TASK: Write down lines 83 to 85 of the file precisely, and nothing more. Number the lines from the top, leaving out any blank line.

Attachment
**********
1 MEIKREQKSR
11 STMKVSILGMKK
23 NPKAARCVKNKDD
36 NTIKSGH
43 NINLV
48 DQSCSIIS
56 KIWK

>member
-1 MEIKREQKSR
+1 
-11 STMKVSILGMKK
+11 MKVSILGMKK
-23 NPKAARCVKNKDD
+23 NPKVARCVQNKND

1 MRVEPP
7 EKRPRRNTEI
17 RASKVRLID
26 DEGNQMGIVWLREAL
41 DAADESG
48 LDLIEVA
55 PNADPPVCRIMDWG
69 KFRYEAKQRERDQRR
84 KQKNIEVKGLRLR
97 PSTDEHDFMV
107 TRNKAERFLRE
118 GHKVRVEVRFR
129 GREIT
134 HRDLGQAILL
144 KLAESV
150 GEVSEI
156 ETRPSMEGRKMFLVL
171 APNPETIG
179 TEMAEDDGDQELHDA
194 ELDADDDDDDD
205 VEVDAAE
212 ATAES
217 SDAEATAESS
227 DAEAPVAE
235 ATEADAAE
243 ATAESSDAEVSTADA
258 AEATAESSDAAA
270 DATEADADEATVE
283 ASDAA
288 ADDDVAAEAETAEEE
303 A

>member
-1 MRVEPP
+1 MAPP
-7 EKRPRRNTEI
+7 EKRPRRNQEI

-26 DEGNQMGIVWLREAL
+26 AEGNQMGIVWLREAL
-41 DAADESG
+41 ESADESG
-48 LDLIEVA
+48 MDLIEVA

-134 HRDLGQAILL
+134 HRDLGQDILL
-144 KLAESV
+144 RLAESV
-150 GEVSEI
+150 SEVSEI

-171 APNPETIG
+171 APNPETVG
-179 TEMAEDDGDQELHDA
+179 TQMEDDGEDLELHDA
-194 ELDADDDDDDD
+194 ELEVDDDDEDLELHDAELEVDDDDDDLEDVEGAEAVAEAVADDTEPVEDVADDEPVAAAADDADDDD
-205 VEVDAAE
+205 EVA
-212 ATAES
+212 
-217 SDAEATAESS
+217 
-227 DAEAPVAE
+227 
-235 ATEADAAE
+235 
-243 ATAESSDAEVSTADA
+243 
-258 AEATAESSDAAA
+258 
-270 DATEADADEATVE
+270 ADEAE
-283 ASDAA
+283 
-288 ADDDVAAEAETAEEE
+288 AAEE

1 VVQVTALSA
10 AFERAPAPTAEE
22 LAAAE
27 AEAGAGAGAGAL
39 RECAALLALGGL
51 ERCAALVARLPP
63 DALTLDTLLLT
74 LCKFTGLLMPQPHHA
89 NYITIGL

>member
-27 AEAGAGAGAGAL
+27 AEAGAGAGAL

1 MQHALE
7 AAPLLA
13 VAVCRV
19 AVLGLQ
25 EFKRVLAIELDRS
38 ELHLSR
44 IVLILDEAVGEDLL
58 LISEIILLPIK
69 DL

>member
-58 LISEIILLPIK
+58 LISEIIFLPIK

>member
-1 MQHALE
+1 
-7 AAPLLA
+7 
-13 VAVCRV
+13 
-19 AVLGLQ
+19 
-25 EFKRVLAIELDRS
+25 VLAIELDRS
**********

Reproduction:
-270 DATEADADEATVE
+270 ADEAE
-283 ASDAA